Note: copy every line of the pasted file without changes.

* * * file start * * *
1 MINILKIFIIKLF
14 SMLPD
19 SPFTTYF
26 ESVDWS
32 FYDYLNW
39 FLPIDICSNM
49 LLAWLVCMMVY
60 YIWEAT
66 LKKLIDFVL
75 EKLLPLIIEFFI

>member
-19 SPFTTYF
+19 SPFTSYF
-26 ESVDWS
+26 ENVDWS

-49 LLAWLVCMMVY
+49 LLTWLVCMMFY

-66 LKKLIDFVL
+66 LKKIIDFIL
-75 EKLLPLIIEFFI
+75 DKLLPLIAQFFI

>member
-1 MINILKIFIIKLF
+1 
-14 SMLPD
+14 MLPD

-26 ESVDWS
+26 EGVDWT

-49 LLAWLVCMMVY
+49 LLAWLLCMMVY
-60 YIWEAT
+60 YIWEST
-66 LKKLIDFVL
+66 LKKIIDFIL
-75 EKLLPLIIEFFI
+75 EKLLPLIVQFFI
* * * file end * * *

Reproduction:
1 MINILKIFIIKLF
14 SMLPD
19 SPFTTYF
26 ESVDWS
32 FYDYLNW
39 FLPIDICSNM
49 LLAWLVCMMVY
60 YIWEAT
66 LKKLIDFVL
75 EKLLPLIIEFFI

>member
-19 SPFTTYF
+19 SPFTSYF
-26 ESVDWS
+26 ENVDWS

-49 LLAWLVCMMVY
+49 LLTWLVCMMFY

-66 LKKLIDFVL
+66 LKKIIDFIL
-75 EKLLPLIIEFFI
+75 DKLLPLIAQFFI

>member
-1 MINILKIFIIKLF
+1 
-14 SMLPD
+14 MLPD

-26 ESVDWS
+26 EGVDWT

-49 LLAWLVCMMVY
+49 LLAWLLCMMVY
-60 YIWEAT
+60 YIWEST
-66 LKKLIDFVL
+66 LKKIIDFIL
-75 EKLLPLIIEFFI
+75 EKLLPLIVQFFI